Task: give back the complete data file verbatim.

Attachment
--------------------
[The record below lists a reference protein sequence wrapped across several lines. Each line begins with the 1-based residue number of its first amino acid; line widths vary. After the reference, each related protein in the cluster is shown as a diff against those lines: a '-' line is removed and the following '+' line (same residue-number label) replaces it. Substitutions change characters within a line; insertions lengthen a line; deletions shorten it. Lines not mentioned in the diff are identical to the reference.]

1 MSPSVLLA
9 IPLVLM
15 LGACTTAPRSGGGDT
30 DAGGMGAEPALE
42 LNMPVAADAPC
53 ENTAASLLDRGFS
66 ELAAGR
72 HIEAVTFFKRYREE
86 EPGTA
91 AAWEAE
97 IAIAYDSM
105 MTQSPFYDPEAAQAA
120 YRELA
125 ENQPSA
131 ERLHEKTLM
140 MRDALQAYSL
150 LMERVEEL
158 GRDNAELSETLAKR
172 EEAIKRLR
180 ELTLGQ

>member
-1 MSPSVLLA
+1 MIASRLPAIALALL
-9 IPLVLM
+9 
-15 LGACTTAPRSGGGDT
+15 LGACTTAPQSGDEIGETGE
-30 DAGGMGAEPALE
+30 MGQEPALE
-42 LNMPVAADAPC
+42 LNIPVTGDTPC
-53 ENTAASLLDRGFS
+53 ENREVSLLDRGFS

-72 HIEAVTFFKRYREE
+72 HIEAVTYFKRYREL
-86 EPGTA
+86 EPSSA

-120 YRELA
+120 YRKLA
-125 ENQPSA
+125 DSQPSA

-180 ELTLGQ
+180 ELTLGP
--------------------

[The record below lists a reference protein sequence wrapped across several lines. Each line begins with the 1-based residue number of its first amino acid; line widths vary. After the reference, each related protein in the cluster is shown as a diff against those lines: a '-' line is removed and the following '+' line (same residue-number label) replaces it. Substitutions change characters within a line; insertions lengthen a line; deletions shorten it. Lines not mentioned in the diff are identical to the reference.]

1 MSPSVLLA
9 IPLVLM
15 LGACTTAPRSGGGDT
30 DAGGMGAEPALE
42 LNMPVAADAPC
53 ENTAASLLDRGFS
66 ELAAGR
72 HIEAVTFFKRYREE
86 EPGTA
91 AAWEAE
97 IAIAYDSM
105 MTQSPFYDPEAAQAA
120 YRELA
125 ENQPSA
131 ERLHEKTLM
140 MRDALQAYSL
150 LMERVEEL
158 GRDNAELSETLAKR
172 EEAIKRLR
180 ELTLGQ

>member
-1 MSPSVLLA
+1 MIASRLPAIALALL
-9 IPLVLM
+9 
-15 LGACTTAPRSGGGDT
+15 LGACTTAPQSGDEIGETGE
-30 DAGGMGAEPALE
+30 MGQEPALE
-42 LNMPVAADAPC
+42 LNIPVTGDTPC
-53 ENTAASLLDRGFS
+53 ENREVSLLDRGFS

-72 HIEAVTFFKRYREE
+72 HIEAVTYFKRYREL
-86 EPGTA
+86 EPSSA

-120 YRELA
+120 YRKLA
-125 ENQPSA
+125 DSQPSA

-180 ELTLGQ
+180 ELTLGP